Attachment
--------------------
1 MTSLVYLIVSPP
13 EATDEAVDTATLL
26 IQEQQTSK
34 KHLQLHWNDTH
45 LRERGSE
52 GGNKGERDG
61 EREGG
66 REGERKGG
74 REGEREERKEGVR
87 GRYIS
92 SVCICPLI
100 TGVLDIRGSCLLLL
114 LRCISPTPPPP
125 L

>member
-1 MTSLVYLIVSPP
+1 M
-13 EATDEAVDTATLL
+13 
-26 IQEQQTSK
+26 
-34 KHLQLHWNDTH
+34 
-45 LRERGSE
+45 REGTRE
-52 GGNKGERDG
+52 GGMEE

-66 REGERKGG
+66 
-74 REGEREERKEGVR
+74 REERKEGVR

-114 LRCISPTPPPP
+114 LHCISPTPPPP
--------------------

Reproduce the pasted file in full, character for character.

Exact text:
1 MTSLVYLIVSPP
13 EATDEAVDTATLL
26 IQEQQTSK
34 KHLQLHWNDTH
45 LRERGSE
52 GGNKGERDG
61 EREGG
66 REGERKGG
74 REGEREERKEGVR
87 GRYIS
92 SVCICPLI
100 TGVLDIRGSCLLLL
114 LRCISPTPPPP
125 L

>member
-1 MTSLVYLIVSPP
+1 M
-13 EATDEAVDTATLL
+13 
-26 IQEQQTSK
+26 
-34 KHLQLHWNDTH
+34 
-45 LRERGSE
+45 REGTRE
-52 GGNKGERDG
+52 GGMEE

-66 REGERKGG
+66 
-74 REGEREERKEGVR
+74 REERKEGVR

-114 LRCISPTPPPP
+114 LHCISPTPPPP